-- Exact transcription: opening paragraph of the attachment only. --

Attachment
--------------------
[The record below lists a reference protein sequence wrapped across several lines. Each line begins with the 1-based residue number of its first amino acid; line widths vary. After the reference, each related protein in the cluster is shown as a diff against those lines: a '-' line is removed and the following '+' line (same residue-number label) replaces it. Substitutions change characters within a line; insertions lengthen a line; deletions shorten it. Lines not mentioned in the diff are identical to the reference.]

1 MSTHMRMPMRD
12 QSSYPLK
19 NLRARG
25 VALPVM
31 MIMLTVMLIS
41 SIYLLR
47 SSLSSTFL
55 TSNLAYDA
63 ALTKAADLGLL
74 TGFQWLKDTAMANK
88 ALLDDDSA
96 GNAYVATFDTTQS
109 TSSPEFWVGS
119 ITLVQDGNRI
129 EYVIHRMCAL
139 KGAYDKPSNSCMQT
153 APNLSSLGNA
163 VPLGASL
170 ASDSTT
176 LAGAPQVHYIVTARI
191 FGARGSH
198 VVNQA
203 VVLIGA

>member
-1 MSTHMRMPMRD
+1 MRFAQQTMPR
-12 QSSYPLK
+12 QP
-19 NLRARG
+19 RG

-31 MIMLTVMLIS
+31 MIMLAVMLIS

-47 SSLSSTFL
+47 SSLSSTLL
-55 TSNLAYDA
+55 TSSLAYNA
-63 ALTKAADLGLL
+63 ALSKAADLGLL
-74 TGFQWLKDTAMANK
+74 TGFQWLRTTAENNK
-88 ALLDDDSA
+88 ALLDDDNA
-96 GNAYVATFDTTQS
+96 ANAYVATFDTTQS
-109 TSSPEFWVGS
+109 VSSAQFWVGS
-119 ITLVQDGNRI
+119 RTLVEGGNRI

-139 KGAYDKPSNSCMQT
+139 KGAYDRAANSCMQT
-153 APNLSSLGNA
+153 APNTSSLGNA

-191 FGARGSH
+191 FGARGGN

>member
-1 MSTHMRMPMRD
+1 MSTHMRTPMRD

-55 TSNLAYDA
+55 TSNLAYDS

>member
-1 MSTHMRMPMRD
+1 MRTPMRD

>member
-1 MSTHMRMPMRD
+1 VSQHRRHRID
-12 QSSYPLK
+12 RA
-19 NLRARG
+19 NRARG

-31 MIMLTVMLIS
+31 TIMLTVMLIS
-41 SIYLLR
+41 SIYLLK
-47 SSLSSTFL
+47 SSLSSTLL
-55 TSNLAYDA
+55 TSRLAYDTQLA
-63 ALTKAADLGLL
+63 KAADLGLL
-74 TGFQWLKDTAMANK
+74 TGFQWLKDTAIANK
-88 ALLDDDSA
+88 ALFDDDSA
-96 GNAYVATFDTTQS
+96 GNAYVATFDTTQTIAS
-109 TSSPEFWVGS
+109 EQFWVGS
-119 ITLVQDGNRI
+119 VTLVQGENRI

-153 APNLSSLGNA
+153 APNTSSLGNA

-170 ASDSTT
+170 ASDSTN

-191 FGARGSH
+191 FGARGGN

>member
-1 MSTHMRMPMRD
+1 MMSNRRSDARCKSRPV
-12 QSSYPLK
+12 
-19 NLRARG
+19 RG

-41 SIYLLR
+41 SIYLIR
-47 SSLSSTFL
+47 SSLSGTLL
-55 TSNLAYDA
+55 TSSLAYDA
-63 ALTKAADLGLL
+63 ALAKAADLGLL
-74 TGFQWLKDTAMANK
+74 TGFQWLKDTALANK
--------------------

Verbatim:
[The record below lists a reference protein sequence wrapped across several lines. Each line begins with the 1-based residue number of its first amino acid; line widths vary. After the reference, each related protein in the cluster is shown as a diff against those lines: a '-' line is removed and the following '+' line (same residue-number label) replaces it. Substitutions change characters within a line; insertions lengthen a line; deletions shorten it. Lines not mentioned in the diff are identical to the reference.]